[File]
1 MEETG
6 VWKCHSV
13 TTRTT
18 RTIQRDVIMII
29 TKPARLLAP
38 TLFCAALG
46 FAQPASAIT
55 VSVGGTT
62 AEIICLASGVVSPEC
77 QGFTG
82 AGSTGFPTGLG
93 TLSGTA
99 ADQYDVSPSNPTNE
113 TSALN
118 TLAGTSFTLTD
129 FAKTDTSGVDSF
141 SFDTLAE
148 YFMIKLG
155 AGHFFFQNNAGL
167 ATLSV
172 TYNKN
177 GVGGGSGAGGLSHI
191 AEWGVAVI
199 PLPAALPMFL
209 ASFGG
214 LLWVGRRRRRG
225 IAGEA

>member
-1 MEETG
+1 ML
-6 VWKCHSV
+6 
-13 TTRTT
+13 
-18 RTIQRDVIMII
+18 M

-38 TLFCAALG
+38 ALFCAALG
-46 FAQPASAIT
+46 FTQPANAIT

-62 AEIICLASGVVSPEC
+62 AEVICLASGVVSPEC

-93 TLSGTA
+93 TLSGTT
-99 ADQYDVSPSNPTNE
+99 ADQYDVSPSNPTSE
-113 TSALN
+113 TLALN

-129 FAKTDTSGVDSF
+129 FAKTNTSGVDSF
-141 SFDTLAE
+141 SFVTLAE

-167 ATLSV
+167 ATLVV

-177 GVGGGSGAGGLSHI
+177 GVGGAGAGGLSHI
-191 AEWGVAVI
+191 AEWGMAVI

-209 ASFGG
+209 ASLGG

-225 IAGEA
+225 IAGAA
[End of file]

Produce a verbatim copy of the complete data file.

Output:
1 MEETG
6 VWKCHSV
13 TTRTT
18 RTIQRDVIMII
29 TKPARLLAP
38 TLFCAALG
46 FAQPASAIT
55 VSVGGTT
62 AEIICLASGVVSPEC
77 QGFTG
82 AGSTGFPTGLG
93 TLSGTA
99 ADQYDVSPSNPTNE
113 TSALN
118 TLAGTSFTLTD
129 FAKTDTSGVDSF
141 SFDTLAE
148 YFMIKLG
155 AGHFFFQNNAGL
167 ATLSV
172 TYNKN
177 GVGGGSGAGGLSHI
191 AEWGVAVI
199 PLPAALPMFL
209 ASFGG
214 LLWVGRRRRRG
225 IAGEA

>member
-1 MEETG
+1 ML
-6 VWKCHSV
+6 
-13 TTRTT
+13 
-18 RTIQRDVIMII
+18 M

-38 TLFCAALG
+38 ALFCAALG
-46 FAQPASAIT
+46 FTQPANAIT

-62 AEIICLASGVVSPEC
+62 AEVICLASGVVSPEC

-93 TLSGTA
+93 TLSGTT
-99 ADQYDVSPSNPTNE
+99 ADQYDVSPSNPTSE
-113 TSALN
+113 TLALN

-129 FAKTDTSGVDSF
+129 FAKTNTSGVDSF
-141 SFDTLAE
+141 SFVTLAE

-167 ATLSV
+167 ATLVV

-177 GVGGGSGAGGLSHI
+177 GVGGAGAGGLSHI
-191 AEWGVAVI
+191 AEWGMAVI

-209 ASFGG
+209 ASLGG

-225 IAGEA
+225 IAGAA